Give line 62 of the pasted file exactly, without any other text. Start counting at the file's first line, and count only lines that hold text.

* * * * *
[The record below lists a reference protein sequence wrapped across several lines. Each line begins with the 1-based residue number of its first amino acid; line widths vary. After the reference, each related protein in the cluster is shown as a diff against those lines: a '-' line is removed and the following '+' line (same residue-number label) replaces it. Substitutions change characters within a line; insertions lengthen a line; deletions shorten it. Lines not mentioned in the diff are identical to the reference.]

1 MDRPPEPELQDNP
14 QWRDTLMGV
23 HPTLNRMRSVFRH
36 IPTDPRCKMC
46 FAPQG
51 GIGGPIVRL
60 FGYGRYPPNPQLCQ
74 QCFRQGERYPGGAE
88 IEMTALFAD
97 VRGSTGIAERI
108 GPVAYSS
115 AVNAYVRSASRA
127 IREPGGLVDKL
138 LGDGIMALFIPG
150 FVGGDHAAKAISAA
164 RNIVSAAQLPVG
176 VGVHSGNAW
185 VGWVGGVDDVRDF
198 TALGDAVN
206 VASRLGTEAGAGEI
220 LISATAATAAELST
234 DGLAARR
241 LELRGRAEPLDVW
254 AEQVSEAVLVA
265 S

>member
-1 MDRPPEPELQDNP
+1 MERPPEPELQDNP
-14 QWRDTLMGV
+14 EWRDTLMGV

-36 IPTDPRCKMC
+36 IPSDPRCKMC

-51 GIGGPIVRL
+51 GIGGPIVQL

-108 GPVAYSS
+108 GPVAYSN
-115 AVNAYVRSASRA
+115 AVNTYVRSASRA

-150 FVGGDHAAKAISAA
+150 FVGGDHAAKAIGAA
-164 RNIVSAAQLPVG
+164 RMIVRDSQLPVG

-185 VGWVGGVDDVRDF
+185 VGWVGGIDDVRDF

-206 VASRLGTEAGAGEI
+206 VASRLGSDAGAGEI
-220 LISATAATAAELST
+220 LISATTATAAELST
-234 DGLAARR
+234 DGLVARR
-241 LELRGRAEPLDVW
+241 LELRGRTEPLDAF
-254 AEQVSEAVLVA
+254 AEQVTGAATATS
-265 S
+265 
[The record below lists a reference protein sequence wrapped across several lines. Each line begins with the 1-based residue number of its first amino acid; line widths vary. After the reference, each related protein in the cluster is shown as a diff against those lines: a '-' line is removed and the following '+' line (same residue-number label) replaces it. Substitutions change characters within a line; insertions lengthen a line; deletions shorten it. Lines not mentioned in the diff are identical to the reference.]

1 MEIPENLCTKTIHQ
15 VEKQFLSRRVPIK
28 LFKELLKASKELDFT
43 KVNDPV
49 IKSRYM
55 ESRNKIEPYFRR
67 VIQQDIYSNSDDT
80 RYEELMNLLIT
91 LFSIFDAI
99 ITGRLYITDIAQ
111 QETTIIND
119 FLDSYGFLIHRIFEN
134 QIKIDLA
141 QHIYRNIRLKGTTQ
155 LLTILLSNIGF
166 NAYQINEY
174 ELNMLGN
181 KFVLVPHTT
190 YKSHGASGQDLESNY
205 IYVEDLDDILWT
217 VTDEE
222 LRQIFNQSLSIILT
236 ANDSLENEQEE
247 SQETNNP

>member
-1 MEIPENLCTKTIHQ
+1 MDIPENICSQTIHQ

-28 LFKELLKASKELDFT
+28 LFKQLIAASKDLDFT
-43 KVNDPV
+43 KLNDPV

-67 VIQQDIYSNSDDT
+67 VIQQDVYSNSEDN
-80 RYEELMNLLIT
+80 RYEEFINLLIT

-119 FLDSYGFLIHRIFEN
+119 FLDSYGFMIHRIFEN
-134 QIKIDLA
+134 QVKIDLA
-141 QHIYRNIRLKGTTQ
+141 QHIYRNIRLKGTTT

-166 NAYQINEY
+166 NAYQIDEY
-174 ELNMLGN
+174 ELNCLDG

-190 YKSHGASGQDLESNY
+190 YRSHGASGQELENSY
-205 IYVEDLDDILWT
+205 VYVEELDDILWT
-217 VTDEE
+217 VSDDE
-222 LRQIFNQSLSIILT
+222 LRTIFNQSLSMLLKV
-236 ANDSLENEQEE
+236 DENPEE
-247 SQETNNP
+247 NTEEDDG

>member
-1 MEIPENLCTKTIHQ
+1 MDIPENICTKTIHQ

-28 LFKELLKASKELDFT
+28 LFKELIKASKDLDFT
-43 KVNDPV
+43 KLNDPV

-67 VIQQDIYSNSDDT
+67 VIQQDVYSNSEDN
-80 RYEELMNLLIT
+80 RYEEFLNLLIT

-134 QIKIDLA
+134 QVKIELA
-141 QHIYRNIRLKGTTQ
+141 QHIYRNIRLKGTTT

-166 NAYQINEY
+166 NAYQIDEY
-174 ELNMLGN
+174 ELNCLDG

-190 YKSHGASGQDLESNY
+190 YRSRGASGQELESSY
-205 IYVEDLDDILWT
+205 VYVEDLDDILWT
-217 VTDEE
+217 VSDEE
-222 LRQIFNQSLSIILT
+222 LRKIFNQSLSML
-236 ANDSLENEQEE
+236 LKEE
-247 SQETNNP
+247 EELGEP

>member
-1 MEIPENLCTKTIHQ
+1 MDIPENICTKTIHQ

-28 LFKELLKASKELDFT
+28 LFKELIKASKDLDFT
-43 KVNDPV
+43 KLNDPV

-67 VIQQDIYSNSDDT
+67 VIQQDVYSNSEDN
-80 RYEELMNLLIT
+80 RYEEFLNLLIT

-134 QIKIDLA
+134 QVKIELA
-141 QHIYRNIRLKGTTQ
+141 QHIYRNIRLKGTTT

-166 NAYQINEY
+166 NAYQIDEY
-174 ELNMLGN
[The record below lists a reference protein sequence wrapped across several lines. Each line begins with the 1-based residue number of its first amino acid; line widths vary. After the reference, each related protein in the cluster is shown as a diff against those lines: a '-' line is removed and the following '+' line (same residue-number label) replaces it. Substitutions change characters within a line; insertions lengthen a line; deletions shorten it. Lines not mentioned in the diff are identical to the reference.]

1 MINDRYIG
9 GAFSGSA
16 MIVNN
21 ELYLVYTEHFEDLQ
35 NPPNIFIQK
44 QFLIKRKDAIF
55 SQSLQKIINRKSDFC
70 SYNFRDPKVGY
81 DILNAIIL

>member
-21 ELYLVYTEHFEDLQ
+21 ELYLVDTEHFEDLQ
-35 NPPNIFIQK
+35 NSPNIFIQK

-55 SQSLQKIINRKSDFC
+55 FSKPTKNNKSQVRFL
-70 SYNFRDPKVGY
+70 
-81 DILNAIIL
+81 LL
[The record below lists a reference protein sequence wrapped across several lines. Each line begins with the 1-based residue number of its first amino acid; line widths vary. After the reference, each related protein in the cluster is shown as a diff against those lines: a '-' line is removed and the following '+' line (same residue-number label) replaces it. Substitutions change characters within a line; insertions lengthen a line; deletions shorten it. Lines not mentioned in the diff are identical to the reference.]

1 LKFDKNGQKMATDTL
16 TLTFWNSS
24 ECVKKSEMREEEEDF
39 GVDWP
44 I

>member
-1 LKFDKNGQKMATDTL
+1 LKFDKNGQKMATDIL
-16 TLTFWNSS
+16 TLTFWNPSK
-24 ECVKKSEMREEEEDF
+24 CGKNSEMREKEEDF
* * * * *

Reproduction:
43 KVNDPV